Nun Of The Above

Project La Cornette, Cleveland Township, Quebec
Architect YH2_Yiacouvakis Hamelin Architectes
Text Thomas Strickland
Photos Francis Pelletier unless otherwise noted

Somewhere in the roll of field and forest in southern Quebec sits La Cornette. Its strangely formed–but all the same familiar–roof peaks over the very top of a soft green bump as though the building might be engaging one in a whimsical game. This view from the road leading to the residence foreshadows a refined playfulness that underpins the country house by Montreal-based YH2_Yiacouvakis Hamelin Architectes. Designed for two families, the purpose-built rural escape “tries as much as possible to free itself,” according to the architects, “from the world of the machine.” For Loukas Yiacouvakis and Marie-Claude Hamelin, who co-own La Cornette with close friends Philippe and Stéphanie, the curious structure manifests the promise of kinship and the inversion of everyday life. 

The idea of leaving the labours of city life behind is implicit in the residence’s siting. Located two hours east of Montreal, La Cornette’s nearest equivalent is an abandoned ancestral barn just down the slope; beyond this, only the vague outline of a neighbouring farm is visible through the home’s generous glazing. Here, Yiacouvakis explains, there are no computers. This is an impressive commitment that belies the building’s social context and its place in the history of country houses. In the 21st century, to free oneself from the machine implies leaving behind e-mail, word processing and, for architects, the primary site of design and production. For many, computers and internet access mean work has increasingly become a component of life in the home, filling every room with the potential for a panicked e-mail from the office. But for Yiacouvakis and Hamelin, whose studio is a converted garage at the end of their yard, work is also literally built into their Montreal home. To get away for the weekend is not only a means to escape city noise and activity, but an opportunity to leave home well behind.

The combination of building and countryside has long been a means through which notions of escape, recovery, kinship and home have been explored. Indeed, aside from the island, the countryside has been embraced as the opposite to the city as the ideal place to manifest utopian visions. Often a small or at least unadorned cottage structure is involved–Henry David Thoreau’s one-room shack on Walden Pond is a famous example. It is certainly easy to see how rural settings are continually favoured, given the gentle sway of the trees, the birdsong and the distant views. These experiences can embody a sensorial and emotive shift from the clogged streets, elevators and e-mail inboxes of the post-industrial urban landscape.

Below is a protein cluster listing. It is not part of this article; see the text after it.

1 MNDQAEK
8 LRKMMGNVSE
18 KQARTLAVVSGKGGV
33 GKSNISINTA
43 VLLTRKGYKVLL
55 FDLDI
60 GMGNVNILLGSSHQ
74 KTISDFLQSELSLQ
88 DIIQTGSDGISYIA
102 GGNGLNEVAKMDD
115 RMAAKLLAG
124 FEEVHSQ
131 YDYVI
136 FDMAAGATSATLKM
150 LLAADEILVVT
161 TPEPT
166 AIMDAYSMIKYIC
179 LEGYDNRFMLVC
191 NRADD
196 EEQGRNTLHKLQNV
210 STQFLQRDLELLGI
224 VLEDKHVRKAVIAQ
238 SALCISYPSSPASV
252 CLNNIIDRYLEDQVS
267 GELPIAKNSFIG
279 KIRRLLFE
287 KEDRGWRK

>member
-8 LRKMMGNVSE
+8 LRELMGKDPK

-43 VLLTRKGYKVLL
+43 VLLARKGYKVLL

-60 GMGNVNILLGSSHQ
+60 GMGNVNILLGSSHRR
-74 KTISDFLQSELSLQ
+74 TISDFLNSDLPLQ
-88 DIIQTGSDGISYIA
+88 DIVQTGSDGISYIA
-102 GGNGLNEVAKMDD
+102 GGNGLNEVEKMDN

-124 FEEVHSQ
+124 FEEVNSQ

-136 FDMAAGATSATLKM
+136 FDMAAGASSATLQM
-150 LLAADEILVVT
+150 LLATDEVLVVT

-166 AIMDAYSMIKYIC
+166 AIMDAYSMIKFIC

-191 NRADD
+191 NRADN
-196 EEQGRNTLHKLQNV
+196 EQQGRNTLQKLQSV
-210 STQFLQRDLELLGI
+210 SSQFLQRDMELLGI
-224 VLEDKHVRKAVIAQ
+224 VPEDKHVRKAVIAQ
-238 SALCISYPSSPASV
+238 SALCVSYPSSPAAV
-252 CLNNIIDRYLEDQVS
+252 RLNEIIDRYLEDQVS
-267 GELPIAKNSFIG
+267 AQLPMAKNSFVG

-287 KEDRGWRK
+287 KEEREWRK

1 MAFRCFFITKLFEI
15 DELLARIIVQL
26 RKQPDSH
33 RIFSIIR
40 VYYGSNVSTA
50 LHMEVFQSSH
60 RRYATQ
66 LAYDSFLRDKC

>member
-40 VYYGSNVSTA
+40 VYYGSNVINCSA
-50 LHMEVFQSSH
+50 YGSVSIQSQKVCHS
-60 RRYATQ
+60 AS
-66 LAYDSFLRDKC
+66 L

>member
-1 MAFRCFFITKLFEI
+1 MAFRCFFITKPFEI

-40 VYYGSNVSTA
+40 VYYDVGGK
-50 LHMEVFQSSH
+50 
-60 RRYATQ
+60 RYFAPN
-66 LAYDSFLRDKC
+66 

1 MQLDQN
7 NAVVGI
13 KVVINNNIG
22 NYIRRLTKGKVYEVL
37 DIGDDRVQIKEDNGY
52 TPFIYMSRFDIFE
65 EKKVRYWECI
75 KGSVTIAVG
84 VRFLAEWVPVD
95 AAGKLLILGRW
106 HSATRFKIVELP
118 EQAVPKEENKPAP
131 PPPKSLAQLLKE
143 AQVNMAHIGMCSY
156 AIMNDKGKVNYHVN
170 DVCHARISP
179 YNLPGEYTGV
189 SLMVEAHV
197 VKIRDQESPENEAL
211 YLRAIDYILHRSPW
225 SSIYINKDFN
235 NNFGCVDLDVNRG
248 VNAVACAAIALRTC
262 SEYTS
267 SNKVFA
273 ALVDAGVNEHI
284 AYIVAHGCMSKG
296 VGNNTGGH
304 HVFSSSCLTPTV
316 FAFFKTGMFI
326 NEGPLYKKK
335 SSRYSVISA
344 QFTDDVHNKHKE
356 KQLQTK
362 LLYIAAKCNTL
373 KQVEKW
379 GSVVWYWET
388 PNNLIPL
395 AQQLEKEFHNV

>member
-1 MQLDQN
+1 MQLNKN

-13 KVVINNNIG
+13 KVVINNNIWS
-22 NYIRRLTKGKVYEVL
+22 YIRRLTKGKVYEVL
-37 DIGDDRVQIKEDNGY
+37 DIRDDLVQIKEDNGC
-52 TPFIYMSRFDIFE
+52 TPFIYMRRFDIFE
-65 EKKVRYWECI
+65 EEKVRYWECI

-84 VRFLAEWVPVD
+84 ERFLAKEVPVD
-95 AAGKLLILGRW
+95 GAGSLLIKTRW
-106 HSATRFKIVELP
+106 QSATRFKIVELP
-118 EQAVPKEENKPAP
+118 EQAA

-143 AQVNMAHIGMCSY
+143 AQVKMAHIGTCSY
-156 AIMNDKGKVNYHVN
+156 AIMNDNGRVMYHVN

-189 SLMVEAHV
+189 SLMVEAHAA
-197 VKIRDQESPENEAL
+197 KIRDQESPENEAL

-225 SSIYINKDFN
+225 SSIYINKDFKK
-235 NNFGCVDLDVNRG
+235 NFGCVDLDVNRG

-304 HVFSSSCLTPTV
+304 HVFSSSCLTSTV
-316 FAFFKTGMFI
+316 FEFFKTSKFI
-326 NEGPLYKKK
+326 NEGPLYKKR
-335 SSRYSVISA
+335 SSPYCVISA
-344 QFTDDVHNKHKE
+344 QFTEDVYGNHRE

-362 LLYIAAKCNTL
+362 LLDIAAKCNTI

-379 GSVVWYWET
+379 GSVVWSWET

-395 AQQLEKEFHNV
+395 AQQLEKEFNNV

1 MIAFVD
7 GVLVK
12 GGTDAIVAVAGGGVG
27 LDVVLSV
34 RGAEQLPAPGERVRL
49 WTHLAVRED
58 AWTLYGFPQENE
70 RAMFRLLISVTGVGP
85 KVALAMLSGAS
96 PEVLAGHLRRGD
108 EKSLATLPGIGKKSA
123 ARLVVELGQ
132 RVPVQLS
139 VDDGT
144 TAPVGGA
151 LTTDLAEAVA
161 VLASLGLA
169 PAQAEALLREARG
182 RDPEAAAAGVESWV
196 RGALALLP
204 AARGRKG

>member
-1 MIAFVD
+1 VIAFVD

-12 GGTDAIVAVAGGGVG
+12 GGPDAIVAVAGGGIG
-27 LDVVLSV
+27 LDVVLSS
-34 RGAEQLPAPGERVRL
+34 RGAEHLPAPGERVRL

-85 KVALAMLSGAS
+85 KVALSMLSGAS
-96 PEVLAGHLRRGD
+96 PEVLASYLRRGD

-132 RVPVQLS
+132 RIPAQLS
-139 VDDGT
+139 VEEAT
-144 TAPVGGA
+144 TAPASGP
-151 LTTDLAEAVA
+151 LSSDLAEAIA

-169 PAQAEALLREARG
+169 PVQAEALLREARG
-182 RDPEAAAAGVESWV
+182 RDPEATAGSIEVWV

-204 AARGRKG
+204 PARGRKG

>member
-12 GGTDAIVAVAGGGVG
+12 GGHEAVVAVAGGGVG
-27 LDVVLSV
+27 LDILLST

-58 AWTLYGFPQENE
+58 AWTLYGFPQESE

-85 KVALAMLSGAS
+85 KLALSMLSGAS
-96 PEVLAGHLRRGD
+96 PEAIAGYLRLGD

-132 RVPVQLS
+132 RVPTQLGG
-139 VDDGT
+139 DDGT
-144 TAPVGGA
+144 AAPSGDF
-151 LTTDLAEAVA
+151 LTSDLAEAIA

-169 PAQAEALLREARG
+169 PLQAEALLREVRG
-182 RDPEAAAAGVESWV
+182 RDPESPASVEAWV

Architectural historian Anthony King explains that the concept of country as inverse to city emerged in the late 16th century as urban populations increased. However, the modern practice of escaping to a country retreat is largely a product of the industrial revolution. As discussed in King’s book Buildings and Society, the 19th-century marketplace created a surplus of income and leisure time. Looking for a reprieve from the industrial city, benefactors built second homes which were often organized around large central rooms with expansive windows to integrate the outdoors. A retreat to the country was a time to reconnect with one’s core identity and re-establish familial continuity. Activities such as chopping wood and fishing were a way for the wealthy to engage with traditional values. After the turn of the century, with greater dispersal of surplus income, the institutionalization of leisure time and the arrival of the mass-produced automobile, the once semi-private rural realm of the élite became accessible to the urban middle class. Embracing the countryside in the 1930s, the middle class established prized country residences from repurposed workers’ cottages, left behind as rural labourers migrated to the city for work in shops and factories. These buildings embodied, for the weekender, the simple life of an agrarian past. By the end of the Second World War, the family car and the weekend were North American institutions, and the second home a widespread ambition.